Instead of going to the pub last night like I planned, I decided to stay in and get going on building my bank roll. I started too quick out of the blocks, making assumptions too quickly about players. Eagerness and poker are not usually the best of bed fellows. Luck was definitely not on my side either and before I knew it I was three buy-ins down (remembering that I only began with five). I steadied myself, gave myself a bit of a talking to and got back to some decent play. I was an astounding $1 in the black by the time I powered down.
A side effect of the session is that I went broke in two of my accounts and increased on the third. This leaves me in an awkward situation, as I didn’t want to deposit into any account unless that was balanced by a withdrawal from another. I’m starting with such a tiny bankroll (now $29 after last nights blazing glory) that I’m loathe to withdraw down too small in any one account. So I’m stuck with one account (iPoker) unless I deposit into some others. I think I should just bite the bullet and invest a little, otherwise I’m going to be stuck in the dark.
“The map is not the territory” ~ Alfred Korzybski, Philosopher & Scientist
Everyone who plays poker on the internet has an idea in their head as to what’s available. Many recreational players stick to just one site – the one they happened to sign up with first. As they get better they learn to pick the best tables from that site, the ones that they can beat. But the trouble is that just one site is frankly not enough if you’re going to get the best from what poker has to offer on the internet. The table selection just isn’t good enough.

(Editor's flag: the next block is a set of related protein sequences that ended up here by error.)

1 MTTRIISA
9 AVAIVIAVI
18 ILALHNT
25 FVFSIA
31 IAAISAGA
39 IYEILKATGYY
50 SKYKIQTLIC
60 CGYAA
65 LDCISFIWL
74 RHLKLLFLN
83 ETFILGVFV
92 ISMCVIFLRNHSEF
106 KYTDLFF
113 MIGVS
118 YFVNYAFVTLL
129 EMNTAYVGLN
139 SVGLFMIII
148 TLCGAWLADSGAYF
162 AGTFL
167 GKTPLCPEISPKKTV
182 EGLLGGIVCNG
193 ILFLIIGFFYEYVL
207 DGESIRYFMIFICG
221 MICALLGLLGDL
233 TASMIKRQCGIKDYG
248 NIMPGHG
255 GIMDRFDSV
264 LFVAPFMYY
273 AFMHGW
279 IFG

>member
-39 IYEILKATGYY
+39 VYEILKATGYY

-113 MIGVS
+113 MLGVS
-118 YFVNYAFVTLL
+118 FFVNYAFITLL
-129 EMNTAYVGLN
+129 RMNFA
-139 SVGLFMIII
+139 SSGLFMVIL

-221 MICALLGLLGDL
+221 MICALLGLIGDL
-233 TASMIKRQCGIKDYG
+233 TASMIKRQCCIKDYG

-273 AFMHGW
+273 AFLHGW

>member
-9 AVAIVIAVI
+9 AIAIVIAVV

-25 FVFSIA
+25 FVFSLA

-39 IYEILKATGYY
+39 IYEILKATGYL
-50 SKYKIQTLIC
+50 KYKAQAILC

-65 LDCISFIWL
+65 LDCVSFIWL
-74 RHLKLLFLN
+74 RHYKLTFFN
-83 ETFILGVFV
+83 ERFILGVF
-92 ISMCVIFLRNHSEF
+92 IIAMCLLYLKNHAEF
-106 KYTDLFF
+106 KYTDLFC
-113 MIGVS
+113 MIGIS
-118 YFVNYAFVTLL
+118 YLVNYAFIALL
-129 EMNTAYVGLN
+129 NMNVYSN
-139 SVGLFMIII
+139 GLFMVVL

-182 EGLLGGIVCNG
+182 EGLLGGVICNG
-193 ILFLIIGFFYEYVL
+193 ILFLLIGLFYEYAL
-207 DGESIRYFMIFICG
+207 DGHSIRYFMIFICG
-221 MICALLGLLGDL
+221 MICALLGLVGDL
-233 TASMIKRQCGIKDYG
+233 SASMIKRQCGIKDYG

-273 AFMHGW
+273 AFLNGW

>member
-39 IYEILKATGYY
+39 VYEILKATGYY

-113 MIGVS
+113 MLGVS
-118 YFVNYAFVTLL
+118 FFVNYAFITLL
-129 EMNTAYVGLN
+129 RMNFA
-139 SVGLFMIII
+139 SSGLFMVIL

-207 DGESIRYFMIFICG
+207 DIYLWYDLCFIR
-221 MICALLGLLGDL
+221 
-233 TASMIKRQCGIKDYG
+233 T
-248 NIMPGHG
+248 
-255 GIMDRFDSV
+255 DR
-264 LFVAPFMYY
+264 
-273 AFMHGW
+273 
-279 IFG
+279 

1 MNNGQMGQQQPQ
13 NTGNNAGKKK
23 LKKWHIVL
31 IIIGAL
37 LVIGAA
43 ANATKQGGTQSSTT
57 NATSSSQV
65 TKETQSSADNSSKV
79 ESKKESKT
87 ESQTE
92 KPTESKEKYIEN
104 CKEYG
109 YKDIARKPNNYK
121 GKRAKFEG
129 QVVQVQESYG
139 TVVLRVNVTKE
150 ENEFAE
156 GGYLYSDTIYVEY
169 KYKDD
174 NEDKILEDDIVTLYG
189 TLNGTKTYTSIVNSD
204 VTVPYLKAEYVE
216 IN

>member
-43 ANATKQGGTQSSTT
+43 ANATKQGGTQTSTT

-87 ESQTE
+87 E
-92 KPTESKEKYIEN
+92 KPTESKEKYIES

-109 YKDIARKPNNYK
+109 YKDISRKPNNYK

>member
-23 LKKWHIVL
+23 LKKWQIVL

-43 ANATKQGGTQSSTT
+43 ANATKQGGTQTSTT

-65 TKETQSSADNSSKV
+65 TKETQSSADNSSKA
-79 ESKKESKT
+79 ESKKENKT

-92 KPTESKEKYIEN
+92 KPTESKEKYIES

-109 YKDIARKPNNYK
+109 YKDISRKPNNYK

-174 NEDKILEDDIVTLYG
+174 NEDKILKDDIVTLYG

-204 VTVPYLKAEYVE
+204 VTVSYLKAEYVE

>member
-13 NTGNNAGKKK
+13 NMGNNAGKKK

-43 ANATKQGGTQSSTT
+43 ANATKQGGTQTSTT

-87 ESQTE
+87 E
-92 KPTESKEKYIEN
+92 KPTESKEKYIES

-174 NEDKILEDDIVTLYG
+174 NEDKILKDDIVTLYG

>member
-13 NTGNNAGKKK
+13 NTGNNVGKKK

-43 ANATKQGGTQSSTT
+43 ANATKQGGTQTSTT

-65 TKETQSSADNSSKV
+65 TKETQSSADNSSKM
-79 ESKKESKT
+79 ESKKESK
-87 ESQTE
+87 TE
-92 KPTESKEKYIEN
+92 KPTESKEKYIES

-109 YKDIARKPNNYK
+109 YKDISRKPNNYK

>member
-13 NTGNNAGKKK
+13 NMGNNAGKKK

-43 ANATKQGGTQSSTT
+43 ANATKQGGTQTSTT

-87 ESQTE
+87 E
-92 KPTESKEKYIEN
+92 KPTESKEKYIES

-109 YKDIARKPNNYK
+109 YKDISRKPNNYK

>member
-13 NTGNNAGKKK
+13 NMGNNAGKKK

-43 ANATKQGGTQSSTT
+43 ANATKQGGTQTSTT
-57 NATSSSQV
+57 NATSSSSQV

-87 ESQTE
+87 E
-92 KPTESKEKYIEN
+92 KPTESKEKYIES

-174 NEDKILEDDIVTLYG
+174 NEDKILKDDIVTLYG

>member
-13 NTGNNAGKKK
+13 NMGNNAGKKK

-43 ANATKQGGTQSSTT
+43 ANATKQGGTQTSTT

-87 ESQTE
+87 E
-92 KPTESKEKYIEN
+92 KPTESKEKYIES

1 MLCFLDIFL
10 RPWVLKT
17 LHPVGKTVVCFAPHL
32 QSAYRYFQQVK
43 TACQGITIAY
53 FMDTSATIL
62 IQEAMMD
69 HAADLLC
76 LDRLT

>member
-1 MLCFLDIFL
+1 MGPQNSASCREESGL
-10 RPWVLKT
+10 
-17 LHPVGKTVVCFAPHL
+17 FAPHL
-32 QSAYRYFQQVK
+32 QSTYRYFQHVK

On the smaller end of the scale, networks don’t offer enough of a player pool to choose from. The Microgamming network is a good example of this, where Ladbrokes poker languishes these days; you can wait all day for a decent table if all you can see is their list of cash tables.
With larger sites like PokerStars, I believe there are actually too many players, especially at the micro stakes cash tables. When a bad player gets hit a few times he will often disappear to another table, sparking mass table jumping from good players and bad players alike.
Bad players on smaller sites however, who don’t use any other network, feel like the don’t have anywhere to go and are more likely to stay at the same table losing until they go broke.
“If you can’t find a table you can beat, you’re not looking hard enough.” ~ Me
Table selection and player selection are crucial for cash poker players, and only checking out a small percentage of what’s on offer by sticking to one site, could be massively affecting your bottom line. The smarter and more aware players familiarise themselves with many networks and sites. And that’s what you should do. Yes Kid, you.
If you have at least one account with each of the major networks, and open them all up when you start your session, you can get a proper view of what’s there.
Good tables will occur far more frequently on large sites, simply because of the numbers, but they won’t last as long. Find a decent table on a smaller site and you might be able to stick there all night reaping the benefits.
I have to admit that I’m not good enough at this. So this afternoon’s task is to ensure that I’ve got as wide a view of the tables on offer as possible by making sure I’ve got an up to date account with some money in it on all the networks that I want to play on.